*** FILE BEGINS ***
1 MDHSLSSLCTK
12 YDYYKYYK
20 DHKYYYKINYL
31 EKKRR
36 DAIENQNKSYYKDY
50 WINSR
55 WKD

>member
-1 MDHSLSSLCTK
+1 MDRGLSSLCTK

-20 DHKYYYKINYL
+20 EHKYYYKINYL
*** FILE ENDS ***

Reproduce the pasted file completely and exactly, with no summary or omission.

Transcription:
1 MDHSLSSLCTK
12 YDYYKYYK
20 DHKYYYKINYL
31 EKKRR
36 DAIENQNKSYYKDY
50 WINSR
55 WKD

>member
-1 MDHSLSSLCTK
+1 MDRGLSSLCTK

-20 DHKYYYKINYL
+20 EHKYYYKINYL